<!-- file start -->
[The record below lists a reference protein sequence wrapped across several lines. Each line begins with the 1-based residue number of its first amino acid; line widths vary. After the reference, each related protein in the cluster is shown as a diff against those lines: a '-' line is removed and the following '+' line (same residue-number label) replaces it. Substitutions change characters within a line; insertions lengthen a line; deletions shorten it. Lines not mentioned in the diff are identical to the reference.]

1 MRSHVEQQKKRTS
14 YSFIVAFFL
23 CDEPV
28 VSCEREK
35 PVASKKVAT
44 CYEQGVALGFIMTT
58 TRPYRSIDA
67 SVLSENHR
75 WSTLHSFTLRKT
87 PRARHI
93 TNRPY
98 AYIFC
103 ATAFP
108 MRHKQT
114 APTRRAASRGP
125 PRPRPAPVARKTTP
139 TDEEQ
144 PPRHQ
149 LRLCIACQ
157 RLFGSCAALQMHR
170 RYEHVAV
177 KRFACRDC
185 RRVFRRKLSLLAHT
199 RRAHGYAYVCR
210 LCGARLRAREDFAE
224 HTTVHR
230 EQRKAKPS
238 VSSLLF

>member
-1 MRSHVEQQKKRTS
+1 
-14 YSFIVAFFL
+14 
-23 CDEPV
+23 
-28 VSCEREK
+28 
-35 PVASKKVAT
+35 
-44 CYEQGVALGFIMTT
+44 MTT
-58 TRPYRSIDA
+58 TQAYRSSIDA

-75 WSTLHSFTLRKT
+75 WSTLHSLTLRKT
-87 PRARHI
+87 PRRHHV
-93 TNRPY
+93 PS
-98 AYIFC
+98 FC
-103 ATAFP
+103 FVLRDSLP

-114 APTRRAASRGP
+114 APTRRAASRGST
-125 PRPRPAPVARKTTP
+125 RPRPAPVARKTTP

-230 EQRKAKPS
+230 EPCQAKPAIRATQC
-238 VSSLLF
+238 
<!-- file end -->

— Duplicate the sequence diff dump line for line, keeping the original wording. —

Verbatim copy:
[The record below lists a reference protein sequence wrapped across several lines. Each line begins with the 1-based residue number of its first amino acid; line widths vary. After the reference, each related protein in the cluster is shown as a diff against those lines: a '-' line is removed and the following '+' line (same residue-number label) replaces it. Substitutions change characters within a line; insertions lengthen a line; deletions shorten it. Lines not mentioned in the diff are identical to the reference.]

1 MRSHVEQQKKRTS
14 YSFIVAFFL
23 CDEPV
28 VSCEREK
35 PVASKKVAT
44 CYEQGVALGFIMTT
58 TRPYRSIDA
67 SVLSENHR
75 WSTLHSFTLRKT
87 PRARHI
93 TNRPY
98 AYIFC
103 ATAFP
108 MRHKQT
114 APTRRAASRGP
125 PRPRPAPVARKTTP
139 TDEEQ
144 PPRHQ
149 LRLCIACQ
157 RLFGSCAALQMHR
170 RYEHVAV
177 KRFACRDC
185 RRVFRRKLSLLAHT
199 RRAHGYAYVCR
210 LCGARLRAREDFAE
224 HTTVHR
230 EQRKAKPS
238 VSSLLF

>member
-1 MRSHVEQQKKRTS
+1 
-14 YSFIVAFFL
+14 
-23 CDEPV
+23 
-28 VSCEREK
+28 
-35 PVASKKVAT
+35 
-44 CYEQGVALGFIMTT
+44 MTT
-58 TRPYRSIDA
+58 TQAYRSSIDA

-75 WSTLHSFTLRKT
+75 WSTLHSLTLRKT
-87 PRARHI
+87 PRRHHV
-93 TNRPY
+93 PS
-98 AYIFC
+98 FC
-103 ATAFP
+103 FVLRDSLP

-114 APTRRAASRGP
+114 APTRRAASRGST
-125 PRPRPAPVARKTTP
+125 RPRPAPVARKTTP

-230 EQRKAKPS
+230 EPCQAKPAIRATQC
-238 VSSLLF
+238 